We had rail passes that took us as far as Windermere, a town named for the lake. From there we boarded a bus that left us off at the Old Dungeon Ghyll Hotel, where we went to small fell walkers provisions shop. The bearded guy behind the counter recommended we take some kind of lunch with us. My friend bought a can of tuna. I got a can of ravioli. We had Swiss Army knives with a can opening tool.

After we dropped the cans in our back packs, we asked the guy where the Great Gable was. He pointed and said “you can’t miss it.”

He could have said that the Great Gable was about 12 miles away, up and down and up a considerably difficult series of trails. He could have suggested that we could buy a guide that showed where the trail, and this particular mountain (there were several in the Great Langdale valley) was. He could have glanced at my Converse sneakers and told me I should invest in climbing boots. He could have warned us that, though no rain was expected, the Lakes District is the wettest place on an island fiercely proud of its miserable weather.

He could have added that a ghyll is local dialect for mountain stream, and that Dungeon Ghyll was a waterfall we could see if we followed the creek near the hotel.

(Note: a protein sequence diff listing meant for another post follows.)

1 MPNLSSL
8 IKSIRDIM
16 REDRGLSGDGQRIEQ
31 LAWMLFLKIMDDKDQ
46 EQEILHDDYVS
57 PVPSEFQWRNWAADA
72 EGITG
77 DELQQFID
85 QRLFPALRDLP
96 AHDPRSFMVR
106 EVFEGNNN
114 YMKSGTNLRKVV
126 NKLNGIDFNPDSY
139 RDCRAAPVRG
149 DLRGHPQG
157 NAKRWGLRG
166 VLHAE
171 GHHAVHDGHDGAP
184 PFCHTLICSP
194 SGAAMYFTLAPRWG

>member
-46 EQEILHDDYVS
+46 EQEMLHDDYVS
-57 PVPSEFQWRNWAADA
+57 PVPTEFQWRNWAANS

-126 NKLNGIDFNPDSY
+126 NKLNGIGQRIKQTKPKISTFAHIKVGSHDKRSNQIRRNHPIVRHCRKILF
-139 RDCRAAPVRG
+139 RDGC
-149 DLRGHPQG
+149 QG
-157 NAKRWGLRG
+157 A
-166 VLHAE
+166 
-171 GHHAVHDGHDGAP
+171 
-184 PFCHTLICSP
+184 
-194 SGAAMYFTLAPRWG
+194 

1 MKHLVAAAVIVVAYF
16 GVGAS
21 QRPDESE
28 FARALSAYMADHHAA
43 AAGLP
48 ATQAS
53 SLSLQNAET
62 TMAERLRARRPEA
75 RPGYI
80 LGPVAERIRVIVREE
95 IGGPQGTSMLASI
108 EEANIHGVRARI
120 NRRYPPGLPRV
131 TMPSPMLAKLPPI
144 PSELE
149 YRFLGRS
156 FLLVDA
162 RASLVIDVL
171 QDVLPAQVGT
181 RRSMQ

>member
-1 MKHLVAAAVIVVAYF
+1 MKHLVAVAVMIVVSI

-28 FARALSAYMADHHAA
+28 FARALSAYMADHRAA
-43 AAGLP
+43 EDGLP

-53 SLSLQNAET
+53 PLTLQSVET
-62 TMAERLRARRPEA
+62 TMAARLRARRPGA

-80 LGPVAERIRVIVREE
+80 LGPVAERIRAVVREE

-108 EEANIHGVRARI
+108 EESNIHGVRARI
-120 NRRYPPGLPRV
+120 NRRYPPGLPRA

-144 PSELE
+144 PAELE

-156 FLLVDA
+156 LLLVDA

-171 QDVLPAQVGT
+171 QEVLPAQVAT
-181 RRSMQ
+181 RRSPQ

But, in the way that locals understand the virtues in failure, he said little. We set off in late morning and were soon tromping up a grassy slope where sheep turned to stare at us. We slipped and skidded over large swaths of what I would learn was “skree,” cascades of broken rock that gave way underfoot without warning.

My legs ached, my feet throbbed and sweat dripped off my forehead into my eyes when I noticed the sun dipping behind what my friend was certain was the Great Gable (it wasn’t). We stopped, sat down on lumpy grass that wasn’t spotted with sheep droppings. The can opener came out. I couldn’t eat my ravioli. We had finished all the water in our canteens (this was before the era of water bottled in plastic).

It became very, very cold. I put on another pair of pants, a second shirt and a sweater, and pulled my London Fog raincoat around me. I shivered as the stars came out. Somehow, we fell asleep.

The next morning I worked up with crusty eyes. A sheep was close enough to investigate the open can of ravioli. I watched it shake its head and look back at me, as if to say, “You crazy, or what?”

I wasn’t crazy. I was cold and miserable. I sat up and saw, in the distance, a tent.